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Why is nuestra feminine if we do not know the gender of the people the speaker is referring?

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Ok, I must confess, at first I thought the question wouldn't make sense, but it does and actually it's quite interesting.

In Spanish adjectives, possessives pronouns, and so on are declined according to the noun they qualify. In this case, nuestra is qualifying madre, which is always feminine (unless..., no, always feminine).

Let's compare with other languages, (e.g. English). In English your possessive pronouns only refer, if at all, to the gender of the object which possesses. Thus in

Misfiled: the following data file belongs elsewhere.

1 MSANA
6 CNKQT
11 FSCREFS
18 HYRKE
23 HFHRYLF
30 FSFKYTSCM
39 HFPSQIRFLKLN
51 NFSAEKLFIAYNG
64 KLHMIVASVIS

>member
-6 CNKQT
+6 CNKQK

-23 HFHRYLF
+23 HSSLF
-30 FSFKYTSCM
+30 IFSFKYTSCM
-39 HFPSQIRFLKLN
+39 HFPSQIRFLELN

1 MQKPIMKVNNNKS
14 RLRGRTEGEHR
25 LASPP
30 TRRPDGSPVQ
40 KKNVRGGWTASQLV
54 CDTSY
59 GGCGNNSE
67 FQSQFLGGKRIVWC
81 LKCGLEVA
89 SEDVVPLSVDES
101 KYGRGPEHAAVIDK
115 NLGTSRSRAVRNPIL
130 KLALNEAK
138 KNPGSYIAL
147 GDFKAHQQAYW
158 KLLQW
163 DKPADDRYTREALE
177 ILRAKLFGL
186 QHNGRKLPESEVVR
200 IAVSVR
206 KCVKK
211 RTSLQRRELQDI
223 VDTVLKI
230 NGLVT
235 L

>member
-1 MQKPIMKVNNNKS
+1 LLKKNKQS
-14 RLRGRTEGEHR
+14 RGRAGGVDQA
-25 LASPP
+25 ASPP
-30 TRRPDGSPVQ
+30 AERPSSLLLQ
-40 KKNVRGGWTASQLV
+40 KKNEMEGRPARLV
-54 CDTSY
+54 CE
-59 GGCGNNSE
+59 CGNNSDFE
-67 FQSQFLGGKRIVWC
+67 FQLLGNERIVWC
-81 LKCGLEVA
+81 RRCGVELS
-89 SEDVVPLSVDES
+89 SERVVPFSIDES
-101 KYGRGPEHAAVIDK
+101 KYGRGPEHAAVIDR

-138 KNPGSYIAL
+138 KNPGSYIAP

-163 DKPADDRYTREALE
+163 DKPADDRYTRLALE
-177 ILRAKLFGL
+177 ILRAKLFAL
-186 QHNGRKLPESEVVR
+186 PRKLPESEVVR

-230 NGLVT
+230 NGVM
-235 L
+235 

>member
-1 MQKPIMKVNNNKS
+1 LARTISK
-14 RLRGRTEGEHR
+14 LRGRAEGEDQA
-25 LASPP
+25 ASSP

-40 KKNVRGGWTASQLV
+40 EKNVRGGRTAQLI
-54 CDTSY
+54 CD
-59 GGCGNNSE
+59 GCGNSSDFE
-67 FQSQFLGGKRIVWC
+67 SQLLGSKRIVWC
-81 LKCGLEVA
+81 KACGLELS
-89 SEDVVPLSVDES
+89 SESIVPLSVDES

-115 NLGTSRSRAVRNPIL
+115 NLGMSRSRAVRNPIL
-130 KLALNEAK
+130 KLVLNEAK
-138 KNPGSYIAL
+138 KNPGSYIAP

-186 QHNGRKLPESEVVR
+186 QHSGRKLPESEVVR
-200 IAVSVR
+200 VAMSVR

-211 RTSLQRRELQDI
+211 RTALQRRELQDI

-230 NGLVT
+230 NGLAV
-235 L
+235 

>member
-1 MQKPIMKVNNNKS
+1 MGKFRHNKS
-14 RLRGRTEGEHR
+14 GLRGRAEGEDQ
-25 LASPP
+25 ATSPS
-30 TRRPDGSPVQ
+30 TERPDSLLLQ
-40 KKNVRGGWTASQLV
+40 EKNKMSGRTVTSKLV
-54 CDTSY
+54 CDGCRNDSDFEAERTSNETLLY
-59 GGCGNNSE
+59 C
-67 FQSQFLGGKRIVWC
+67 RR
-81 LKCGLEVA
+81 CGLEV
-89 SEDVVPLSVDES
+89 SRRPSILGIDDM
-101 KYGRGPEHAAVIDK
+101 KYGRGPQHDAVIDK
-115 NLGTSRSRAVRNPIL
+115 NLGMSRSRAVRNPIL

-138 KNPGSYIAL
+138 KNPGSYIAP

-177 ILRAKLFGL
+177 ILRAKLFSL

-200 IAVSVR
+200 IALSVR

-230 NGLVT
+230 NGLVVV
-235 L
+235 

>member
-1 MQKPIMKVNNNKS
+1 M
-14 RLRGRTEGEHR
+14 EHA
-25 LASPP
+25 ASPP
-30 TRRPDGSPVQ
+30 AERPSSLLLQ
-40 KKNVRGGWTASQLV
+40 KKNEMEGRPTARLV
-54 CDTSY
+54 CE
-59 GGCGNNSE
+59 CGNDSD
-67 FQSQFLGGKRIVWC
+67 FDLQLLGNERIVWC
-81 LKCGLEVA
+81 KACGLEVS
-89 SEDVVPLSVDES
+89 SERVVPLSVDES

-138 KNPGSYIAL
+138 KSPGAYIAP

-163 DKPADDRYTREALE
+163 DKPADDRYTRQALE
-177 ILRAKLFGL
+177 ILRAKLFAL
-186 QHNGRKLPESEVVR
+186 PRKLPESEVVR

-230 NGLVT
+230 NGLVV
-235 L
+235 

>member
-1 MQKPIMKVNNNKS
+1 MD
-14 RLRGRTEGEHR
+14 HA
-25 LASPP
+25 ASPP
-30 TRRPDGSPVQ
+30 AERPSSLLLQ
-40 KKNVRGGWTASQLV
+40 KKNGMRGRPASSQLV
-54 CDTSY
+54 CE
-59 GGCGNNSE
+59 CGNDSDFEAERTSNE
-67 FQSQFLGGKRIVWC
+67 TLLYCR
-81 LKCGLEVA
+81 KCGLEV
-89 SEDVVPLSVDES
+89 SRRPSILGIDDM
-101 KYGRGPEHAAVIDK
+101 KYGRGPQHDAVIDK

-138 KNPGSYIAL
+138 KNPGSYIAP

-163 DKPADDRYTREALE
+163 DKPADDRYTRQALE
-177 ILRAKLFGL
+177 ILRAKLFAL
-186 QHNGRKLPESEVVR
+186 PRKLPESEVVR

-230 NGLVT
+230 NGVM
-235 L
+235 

She is Mary. Her mother is beautiful.

or, for sake of generalization to plural, in

She is Mary. Her grandmothers were beautiful.

the only reference to gender and number is on the object that possesses the mother or the grandmothers, Mary in this case. This means, the possessive pronoun detects if the subject here is a Mary or John Smith (which implies her should be replaced his) but it doesn't deliver information whatsoever about the object that the subject possesses (if it's a mother, or a father or two grandmothers or 1024 great-great-...-great-grandpa's, that doesn't affect the possessive pronoun.)

However, Spanish is –as many other languages are– endowed with an additional gender and number slot: the noun that is "possessed"

Nuestra madre

means our mother but the gender information there refers to mother, not to us.

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  • 2
    +1, and LOL for "(unless..., no, always feminine)" – DarkAjax Mar 28 '14 at 16:27

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